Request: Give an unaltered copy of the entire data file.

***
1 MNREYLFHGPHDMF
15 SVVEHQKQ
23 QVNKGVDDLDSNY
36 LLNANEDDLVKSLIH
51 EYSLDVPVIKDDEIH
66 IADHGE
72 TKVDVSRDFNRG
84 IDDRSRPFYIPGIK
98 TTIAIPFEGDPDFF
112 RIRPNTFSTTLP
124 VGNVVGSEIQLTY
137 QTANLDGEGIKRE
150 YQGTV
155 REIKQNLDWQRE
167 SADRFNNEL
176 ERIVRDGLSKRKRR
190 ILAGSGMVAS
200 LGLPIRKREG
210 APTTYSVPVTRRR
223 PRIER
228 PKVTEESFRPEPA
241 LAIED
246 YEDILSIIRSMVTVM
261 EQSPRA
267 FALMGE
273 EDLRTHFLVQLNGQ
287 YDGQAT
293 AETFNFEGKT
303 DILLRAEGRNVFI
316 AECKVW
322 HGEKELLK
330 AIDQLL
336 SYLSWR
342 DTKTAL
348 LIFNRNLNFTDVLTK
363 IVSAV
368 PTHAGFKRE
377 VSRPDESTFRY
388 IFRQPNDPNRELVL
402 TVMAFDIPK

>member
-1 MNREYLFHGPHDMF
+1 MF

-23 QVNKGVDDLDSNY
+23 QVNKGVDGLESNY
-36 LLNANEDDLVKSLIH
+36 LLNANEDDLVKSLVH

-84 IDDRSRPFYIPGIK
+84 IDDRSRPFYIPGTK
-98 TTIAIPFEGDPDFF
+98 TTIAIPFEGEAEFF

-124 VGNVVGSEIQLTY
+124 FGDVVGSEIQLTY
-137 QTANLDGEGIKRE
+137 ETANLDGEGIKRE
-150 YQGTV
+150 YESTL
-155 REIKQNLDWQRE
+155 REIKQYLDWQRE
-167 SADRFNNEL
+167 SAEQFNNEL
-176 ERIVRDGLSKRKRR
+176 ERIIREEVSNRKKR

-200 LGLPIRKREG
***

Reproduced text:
1 MNREYLFHGPHDMF
15 SVVEHQKQ
23 QVNKGVDDLDSNY
36 LLNANEDDLVKSLIH
51 EYSLDVPVIKDDEIH
66 IADHGE
72 TKVDVSRDFNRG
84 IDDRSRPFYIPGIK
98 TTIAIPFEGDPDFF
112 RIRPNTFSTTLP
124 VGNVVGSEIQLTY
137 QTANLDGEGIKRE
150 YQGTV
155 REIKQNLDWQRE
167 SADRFNNEL
176 ERIVRDGLSKRKRR
190 ILAGSGMVAS
200 LGLPIRKREG
210 APTTYSVPVTRRR
223 PRIER
228 PKVTEESFRPEPA
241 LAIED
246 YEDILSIIRSMVTVM
261 EQSPRA
267 FALMGE
273 EDLRTHFLVQLNGQ
287 YDGQAT
293 AETFNFEGKT
303 DILLRAEGRNVFI
316 AECKVW
322 HGEKELLK
330 AIDQLL
336 SYLSWR
342 DTKTAL
348 LIFNRNLNFTDVLTK
363 IVSAV
368 PTHAGFKRE
377 VSRPDESTFRY
388 IFRQPNDPNRELVL
402 TVMAFDIPK

>member
-1 MNREYLFHGPHDMF
+1 MF

-23 QVNKGVDDLDSNY
+23 QVNKGVDGLESNY
-36 LLNANEDDLVKSLIH
+36 LLNANEDDLVKSLVH

-84 IDDRSRPFYIPGIK
+84 IDDRSRPFYIPGTK
-98 TTIAIPFEGDPDFF
+98 TTIAIPFEGEAEFF

-124 VGNVVGSEIQLTY
+124 FGDVVGSEIQLTY
-137 QTANLDGEGIKRE
+137 ETANLDGEGIKRE
-150 YQGTV
+150 YESTL
-155 REIKQNLDWQRE
+155 REIKQYLDWQRE
-167 SADRFNNEL
+167 SAEQFNNEL
-176 ERIVRDGLSKRKRR
+176 ERIIREEVSNRKKR

-200 LGLPIRKREG